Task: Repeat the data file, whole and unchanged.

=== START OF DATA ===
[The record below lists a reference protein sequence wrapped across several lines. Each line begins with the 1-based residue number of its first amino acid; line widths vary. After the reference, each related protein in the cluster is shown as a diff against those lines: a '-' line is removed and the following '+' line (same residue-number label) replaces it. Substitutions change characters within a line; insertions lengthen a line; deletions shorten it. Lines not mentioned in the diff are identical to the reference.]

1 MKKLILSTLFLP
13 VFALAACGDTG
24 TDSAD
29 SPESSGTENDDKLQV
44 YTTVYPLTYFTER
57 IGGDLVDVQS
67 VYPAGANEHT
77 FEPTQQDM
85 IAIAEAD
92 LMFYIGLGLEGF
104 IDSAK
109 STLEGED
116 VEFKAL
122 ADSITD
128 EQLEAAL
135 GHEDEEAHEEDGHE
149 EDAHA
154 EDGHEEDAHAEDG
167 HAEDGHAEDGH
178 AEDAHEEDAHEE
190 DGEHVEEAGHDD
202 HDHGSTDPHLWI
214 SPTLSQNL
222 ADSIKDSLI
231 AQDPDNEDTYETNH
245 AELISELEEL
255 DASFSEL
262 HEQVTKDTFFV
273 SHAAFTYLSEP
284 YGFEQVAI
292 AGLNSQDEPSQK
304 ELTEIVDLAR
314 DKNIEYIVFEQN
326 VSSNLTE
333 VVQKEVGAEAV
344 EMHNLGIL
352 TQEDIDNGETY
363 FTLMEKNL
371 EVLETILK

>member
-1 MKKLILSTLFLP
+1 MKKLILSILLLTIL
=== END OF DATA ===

[The record below lists a reference protein sequence wrapped across several lines. Each line begins with the 1-based residue number of its first amino acid; line widths vary. After the reference, each related protein in the cluster is shown as a diff against those lines: a '-' line is removed and the following '+' line (same residue-number label) replaces it. Substitutions change characters within a line; insertions lengthen a line; deletions shorten it. Lines not mentioned in the diff are identical to the reference.]

1 MKKLILSTLFLP
13 VFALAACGDTG
24 TDSAD
29 SPESSGTENDDKLQV
44 YTTVYPLTYFTER
57 IGGDLVDVQS
67 VYPAGANEHT
77 FEPTQQDM
85 IAIAEAD
92 LMFYIGLGLEGF
104 IDSAK
109 STLEGED
116 VEFKAL
122 ADSITD
128 EQLEAAL
135 GHEDEEAHEEDGHE
149 EDAHA
154 EDGHEEDAHAEDG
167 HAEDGHAEDGH
178 AEDAHEEDAHEE
190 DGEHVEEAGHDD
202 HDHGSTDPHLWI
214 SPTLSQNL
222 ADSIKDSLI
231 AQDPDNEDTYETNH
245 AELISELEEL
255 DASFSEL
262 HEQVTKDTFFV
273 SHAAFTYLSEP
284 YGFEQVAI
292 AGLNSQDEPSQK
304 ELTEIVDLAR
314 DKNIEYIVFEQN
326 VSSNLTE
333 VVQKEVGAEAV
344 EMHNLGIL
352 TQEDIDNGETY
363 FTLMEKNL
371 EVLETILK

>member
-1 MKKLILSTLFLP
+1 MKKLILSILLLTIL